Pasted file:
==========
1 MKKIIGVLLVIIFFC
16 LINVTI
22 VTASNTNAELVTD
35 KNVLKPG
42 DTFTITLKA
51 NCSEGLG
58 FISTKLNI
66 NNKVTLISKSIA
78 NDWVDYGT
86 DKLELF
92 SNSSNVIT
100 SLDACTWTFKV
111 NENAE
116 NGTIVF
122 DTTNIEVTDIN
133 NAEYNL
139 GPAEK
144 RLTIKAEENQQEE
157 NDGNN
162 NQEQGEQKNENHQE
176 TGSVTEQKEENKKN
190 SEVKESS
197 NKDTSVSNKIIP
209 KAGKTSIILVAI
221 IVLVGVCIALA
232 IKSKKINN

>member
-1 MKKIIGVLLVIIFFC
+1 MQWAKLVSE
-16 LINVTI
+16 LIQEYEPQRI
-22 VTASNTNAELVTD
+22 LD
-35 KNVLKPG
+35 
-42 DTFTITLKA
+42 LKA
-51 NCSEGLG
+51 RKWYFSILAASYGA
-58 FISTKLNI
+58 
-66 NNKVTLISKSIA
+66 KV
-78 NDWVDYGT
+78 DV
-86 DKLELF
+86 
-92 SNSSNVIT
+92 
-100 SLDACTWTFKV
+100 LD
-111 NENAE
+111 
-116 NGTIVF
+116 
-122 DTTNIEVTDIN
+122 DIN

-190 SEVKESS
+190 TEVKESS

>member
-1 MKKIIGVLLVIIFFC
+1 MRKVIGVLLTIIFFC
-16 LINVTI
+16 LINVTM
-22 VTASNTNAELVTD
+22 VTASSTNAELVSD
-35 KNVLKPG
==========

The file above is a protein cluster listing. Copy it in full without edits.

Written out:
1 MKKIIGVLLVIIFFC
16 LINVTI
22 VTASNTNAELVTD
35 KNVLKPG
42 DTFTITLKA
51 NCSEGLG
58 FISTKLNI
66 NNKVTLISKSIA
78 NDWVDYGT
86 DKLELF
92 SNSSNVIT
100 SLDACTWTFKV
111 NENAE
116 NGTIVF
122 DTTNIEVTDIN
133 NAEYNL
139 GPAEK
144 RLTIKAEENQQEE
157 NDGNN
162 NQEQGEQKNENHQE
176 TGSVTEQKEENKKN
190 SEVKESS
197 NKDTSVSNKIIP
209 KAGKTSIILVAI
221 IVLVGVCIALA
232 IKSKKINN

>member
-1 MKKIIGVLLVIIFFC
+1 MQWAKLVSE
-16 LINVTI
+16 LIQEYEPQRI
-22 VTASNTNAELVTD
+22 LD
-35 KNVLKPG
+35 
-42 DTFTITLKA
+42 LKA
-51 NCSEGLG
+51 RKWYFSILAASYGA
-58 FISTKLNI
+58 
-66 NNKVTLISKSIA
+66 KV
-78 NDWVDYGT
+78 DV
-86 DKLELF
+86 
-92 SNSSNVIT
+92 
-100 SLDACTWTFKV
+100 LD
-111 NENAE
+111 
-116 NGTIVF
+116 
-122 DTTNIEVTDIN
+122 DIN

-190 SEVKESS
+190 TEVKESS

>member
-1 MKKIIGVLLVIIFFC
+1 MRKVIGVLLTIIFFC
-16 LINVTI
+16 LINVTM
-22 VTASNTNAELVTD
+22 VTASSTNAELVSD
-35 KNVLKPG